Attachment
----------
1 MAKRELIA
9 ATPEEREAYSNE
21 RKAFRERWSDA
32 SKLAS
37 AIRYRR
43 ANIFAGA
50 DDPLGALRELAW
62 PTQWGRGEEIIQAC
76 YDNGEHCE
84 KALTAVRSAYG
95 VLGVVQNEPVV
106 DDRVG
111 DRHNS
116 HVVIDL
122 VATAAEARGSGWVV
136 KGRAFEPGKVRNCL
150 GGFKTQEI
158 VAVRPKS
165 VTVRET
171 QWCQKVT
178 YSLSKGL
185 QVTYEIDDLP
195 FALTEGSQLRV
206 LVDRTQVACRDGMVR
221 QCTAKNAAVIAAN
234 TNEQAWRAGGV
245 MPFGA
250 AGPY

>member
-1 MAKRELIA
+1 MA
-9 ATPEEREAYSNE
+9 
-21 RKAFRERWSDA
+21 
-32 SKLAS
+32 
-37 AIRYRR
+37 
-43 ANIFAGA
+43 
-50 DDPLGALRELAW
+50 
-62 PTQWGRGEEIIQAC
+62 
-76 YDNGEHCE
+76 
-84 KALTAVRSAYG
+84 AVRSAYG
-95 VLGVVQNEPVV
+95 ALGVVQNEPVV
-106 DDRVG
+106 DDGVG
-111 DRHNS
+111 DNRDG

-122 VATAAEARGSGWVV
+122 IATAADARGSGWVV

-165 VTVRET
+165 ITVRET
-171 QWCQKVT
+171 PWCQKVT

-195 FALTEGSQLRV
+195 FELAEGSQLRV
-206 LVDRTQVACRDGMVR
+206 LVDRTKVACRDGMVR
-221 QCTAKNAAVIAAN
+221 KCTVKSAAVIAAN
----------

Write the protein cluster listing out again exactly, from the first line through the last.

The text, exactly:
1 MAKRELIA
9 ATPEEREAYSNE
21 RKAFRERWSDA
32 SKLAS
37 AIRYRR
43 ANIFAGA
50 DDPLGALRELAW
62 PTQWGRGEEIIQAC
76 YDNGEHCE
84 KALTAVRSAYG
95 VLGVVQNEPVV
106 DDRVG
111 DRHNS
116 HVVIDL
122 VATAAEARGSGWVV
136 KGRAFEPGKVRNCL
150 GGFKTQEI
158 VAVRPKS
165 VTVRET
171 QWCQKVT
178 YSLSKGL
185 QVTYEIDDLP
195 FALTEGSQLRV
206 LVDRTQVACRDGMVR
221 QCTAKNAAVIAAN
234 TNEQAWRAGGV
245 MPFGA
250 AGPY

>member
-1 MAKRELIA
+1 MA
-9 ATPEEREAYSNE
+9 
-21 RKAFRERWSDA
+21 
-32 SKLAS
+32 
-37 AIRYRR
+37 
-43 ANIFAGA
+43 
-50 DDPLGALRELAW
+50 
-62 PTQWGRGEEIIQAC
+62 
-76 YDNGEHCE
+76 
-84 KALTAVRSAYG
+84 AVRSAYG
-95 VLGVVQNEPVV
+95 ALGVVQNEPVV
-106 DDRVG
+106 DDGVG
-111 DRHNS
+111 DNRDG

-122 VATAAEARGSGWVV
+122 IATAADARGSGWVV

-165 VTVRET
+165 ITVRET
-171 QWCQKVT
+171 PWCQKVT

-195 FALTEGSQLRV
+195 FELAEGSQLRV
-206 LVDRTQVACRDGMVR
+206 LVDRTKVACRDGMVR
-221 QCTAKNAAVIAAN
+221 KCTVKSAAVIAAN